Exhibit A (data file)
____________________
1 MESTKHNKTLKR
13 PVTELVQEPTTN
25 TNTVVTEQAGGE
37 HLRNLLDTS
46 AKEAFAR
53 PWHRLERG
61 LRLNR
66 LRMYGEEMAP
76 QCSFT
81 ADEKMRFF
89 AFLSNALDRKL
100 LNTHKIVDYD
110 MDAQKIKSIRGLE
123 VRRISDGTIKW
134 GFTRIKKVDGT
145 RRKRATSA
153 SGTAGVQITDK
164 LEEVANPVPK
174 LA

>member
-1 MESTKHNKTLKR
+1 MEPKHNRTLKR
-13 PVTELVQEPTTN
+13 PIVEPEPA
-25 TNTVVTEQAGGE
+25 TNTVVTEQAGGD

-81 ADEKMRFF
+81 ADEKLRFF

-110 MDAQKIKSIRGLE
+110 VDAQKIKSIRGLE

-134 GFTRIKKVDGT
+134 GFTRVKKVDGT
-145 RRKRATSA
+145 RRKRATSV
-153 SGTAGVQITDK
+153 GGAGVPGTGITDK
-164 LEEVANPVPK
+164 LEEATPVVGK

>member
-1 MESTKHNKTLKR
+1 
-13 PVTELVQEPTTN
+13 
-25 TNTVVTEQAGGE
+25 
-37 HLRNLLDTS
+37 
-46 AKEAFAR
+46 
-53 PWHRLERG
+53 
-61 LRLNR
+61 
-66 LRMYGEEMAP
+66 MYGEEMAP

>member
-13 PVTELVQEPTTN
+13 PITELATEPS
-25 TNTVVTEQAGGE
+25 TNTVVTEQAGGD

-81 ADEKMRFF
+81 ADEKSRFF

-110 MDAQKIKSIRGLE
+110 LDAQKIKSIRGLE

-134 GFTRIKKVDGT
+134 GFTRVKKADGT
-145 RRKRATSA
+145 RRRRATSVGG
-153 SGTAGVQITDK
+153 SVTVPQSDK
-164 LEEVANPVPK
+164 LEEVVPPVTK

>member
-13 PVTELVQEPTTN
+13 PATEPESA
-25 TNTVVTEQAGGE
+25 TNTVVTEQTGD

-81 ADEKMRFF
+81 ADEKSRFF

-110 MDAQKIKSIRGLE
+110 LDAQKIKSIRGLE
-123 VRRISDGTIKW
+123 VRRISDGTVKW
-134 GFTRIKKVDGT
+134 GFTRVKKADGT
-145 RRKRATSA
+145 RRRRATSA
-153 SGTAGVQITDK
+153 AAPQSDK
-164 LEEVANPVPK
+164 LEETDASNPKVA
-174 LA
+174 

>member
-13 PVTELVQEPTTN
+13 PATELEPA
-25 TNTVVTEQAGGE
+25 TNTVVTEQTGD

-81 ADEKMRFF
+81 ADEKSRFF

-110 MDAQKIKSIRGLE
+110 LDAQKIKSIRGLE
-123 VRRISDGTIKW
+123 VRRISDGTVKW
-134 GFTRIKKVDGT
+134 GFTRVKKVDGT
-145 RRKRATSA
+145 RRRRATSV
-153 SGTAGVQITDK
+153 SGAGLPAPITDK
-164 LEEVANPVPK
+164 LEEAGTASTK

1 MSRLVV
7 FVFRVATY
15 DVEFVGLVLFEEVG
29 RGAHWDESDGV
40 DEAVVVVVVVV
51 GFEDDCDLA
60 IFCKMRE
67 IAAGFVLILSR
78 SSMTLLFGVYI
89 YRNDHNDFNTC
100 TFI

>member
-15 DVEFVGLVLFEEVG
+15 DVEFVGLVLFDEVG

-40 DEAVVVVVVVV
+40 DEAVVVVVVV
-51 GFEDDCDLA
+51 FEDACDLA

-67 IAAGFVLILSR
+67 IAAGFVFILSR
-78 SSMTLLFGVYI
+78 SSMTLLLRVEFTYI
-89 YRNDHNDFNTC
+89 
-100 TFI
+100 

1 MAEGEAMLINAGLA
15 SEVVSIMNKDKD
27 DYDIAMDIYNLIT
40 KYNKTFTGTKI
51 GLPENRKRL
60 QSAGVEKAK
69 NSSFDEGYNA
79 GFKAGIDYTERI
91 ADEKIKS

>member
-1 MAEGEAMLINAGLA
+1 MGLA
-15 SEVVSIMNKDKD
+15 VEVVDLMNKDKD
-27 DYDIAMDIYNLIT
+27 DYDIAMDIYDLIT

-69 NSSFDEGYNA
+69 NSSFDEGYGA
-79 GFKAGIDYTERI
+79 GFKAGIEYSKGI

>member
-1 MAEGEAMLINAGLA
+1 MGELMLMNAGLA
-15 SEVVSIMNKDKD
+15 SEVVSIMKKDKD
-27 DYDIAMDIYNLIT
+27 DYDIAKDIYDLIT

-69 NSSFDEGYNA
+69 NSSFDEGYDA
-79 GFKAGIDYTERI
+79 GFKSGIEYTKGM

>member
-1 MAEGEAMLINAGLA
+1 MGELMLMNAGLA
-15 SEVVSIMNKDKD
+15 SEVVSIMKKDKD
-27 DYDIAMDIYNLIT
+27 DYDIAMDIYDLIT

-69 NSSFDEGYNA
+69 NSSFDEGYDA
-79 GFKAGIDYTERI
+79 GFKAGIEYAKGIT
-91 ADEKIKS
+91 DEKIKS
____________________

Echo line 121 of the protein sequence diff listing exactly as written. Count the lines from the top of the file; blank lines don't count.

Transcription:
78 SSMTLLFGVYI